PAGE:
Sweetgum tree could help lessen shortage of bird flu drug

ATLANTA, March 29 — The sweetgum tree grows widely throughout the country and is known for its mace-like green fruit, which are sometimes called "gumballs." Now, this spiny fruit may become an important source of a chemical needed to make a lifesaving drug against bird flu — a drug that is currently in short supply worldwide, researchers say.

Chemists have found that the seeds of the sweetgum fruit contain significant amounts of shikimic acid, the starting material used to produce the main antiviral agent in a much-heralded drug for fighting bird flu. Their findings, which could help increase the global supply of the drug, were described today at the 231st national meeting of the American Chemical Society, the world’s largest scientific society.

Shikimic acid is used to make a generic drug called oseltamivir — best known commercially as Tamiflu® — which is used to fight many types of flu viruses. Some health experts believe that this and similar antiviral drugs could help save lives by slowing the spread of the virus in the absence of a bird flu vaccine, which is still in development.

The drug, which blocks the replication of the flu virus, is being stockpiled worldwide to slow or stop a possible bird flu pandemic that some experts predict could kill millions — if the virus mutates into a form that can spread from person to person. The virus, a strain known as H5N1, primarily afflicts birds at present but has been known to kill a small but growing number of humans who have had close contact with infected birds.

There is a skyrocketing demand for Tamiflu, but some experts fear there won’t be enough of the drug to treat everyone if a worldwide pandemic occurs. The supply problem resides in the drug’s source: The shikimic acid used to make it is obtained almost exclusively from the Chinese star anise, a fruit that is found mainly in China and whose supply has dwindled due to high demand for the flu drug. Although shikimic acid is found in many plants, star anise has been considered the most abundant plant source, until now.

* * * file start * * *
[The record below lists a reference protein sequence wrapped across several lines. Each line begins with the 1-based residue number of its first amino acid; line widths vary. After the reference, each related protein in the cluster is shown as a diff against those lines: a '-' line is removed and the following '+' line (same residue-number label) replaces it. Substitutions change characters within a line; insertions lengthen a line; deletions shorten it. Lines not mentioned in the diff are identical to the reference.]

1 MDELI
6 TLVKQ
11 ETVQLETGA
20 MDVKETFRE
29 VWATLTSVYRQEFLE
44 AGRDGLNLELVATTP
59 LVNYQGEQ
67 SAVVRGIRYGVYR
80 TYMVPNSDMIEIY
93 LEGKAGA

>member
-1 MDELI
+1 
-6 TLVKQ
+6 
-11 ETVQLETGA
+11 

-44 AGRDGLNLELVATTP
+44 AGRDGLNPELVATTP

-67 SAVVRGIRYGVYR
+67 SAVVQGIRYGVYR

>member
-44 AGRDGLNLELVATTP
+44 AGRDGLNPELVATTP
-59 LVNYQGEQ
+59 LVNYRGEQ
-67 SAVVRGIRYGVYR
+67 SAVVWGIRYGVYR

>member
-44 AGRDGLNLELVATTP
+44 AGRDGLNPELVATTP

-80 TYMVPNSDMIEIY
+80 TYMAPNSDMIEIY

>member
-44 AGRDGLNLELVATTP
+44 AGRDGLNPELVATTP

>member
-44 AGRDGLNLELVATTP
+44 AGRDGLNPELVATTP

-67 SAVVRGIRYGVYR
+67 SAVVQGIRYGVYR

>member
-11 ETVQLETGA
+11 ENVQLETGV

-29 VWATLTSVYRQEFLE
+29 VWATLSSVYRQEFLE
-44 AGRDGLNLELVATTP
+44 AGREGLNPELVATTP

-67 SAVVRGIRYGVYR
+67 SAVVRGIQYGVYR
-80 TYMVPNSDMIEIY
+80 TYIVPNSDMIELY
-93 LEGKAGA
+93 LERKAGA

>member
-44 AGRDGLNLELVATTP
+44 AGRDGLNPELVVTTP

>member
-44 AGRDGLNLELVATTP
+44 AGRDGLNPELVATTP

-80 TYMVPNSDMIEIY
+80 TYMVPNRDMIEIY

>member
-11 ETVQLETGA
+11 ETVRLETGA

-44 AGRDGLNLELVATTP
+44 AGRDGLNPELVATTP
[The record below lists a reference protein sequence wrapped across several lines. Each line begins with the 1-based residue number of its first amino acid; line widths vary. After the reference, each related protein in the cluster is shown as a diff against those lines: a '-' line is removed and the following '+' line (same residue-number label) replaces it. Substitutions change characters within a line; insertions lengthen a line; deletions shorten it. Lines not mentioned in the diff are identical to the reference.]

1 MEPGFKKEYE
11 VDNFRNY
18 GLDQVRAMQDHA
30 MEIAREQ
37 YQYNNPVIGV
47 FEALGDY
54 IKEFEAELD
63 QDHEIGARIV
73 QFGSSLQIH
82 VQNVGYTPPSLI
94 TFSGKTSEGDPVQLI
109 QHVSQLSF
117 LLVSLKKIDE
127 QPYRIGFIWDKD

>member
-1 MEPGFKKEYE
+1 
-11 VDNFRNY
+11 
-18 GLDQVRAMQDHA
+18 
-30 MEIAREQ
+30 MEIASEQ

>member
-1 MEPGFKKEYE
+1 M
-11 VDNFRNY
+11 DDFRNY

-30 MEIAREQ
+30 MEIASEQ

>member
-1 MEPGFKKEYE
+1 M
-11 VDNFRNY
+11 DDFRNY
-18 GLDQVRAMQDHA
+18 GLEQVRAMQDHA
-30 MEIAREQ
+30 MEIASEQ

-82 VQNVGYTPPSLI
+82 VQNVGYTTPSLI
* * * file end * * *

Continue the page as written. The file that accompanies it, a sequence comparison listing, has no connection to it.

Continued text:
"Our work gives the hearty sweetgum tree another purpose, one that may help to alleviate the worldwide shortage of shikimic acid," says study leader Thomas Poon, Ph.D., a professor of chemistry from the W.M. Keck Science Center at The Claremont Colleges in Claremont, Calif. "They have lots of potential for fighting bird flu."

The sweetgum tree grows widely throughout the United States and other parts of the world. In this country, it is particularly common in the South, including the Carolinas, Georgia and Alabama, but also can be found as far west as Missouri, Arkansas and Oklahoma and northward in parts of Illinois.

Although shikimic acid is found in the leaves and bark of the tree, it is most abundant in the fruit, Poon says. In the mature tree, the fruit emerges as a green seedpod that later dries into a brown, spiny husk, which releases an abundance of tiny, grain-like seeds. To optimize shikimic acid extraction, the gumballs need to be harvested when they are still green and before the seeds have been dispersed, Poon says. Each tree can hold hundreds, if not thousands, of seedpods.

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The American Chemical Society — the world’s largest scientific society — is a nonprofit organization chartered by the U.S. Congress and a global leader in providing access to chemistry-related research through its multiple databases, peer-reviewed journals and scientific conferences. Its main offices are in Washington, D.C., and Columbus, Ohio.

— Mark T. Sampson

EDITOR’S NOTE: Photos of the sweetgum tree and its fruit are available by contacting the person named at the top of this release.

The poster on this research, MEDI 313, will be presented from 7:00 p.m. to 9:00 p.m., Wednesday, March 29, Georgia World Congress Center, Ex. Hall B4, during the "General Poster Session."

Thomas Poon, Ph.D., is an associate professor of chemistry at W.M. Keck Science Center of The Claremont Colleges in Claremont, Calif.


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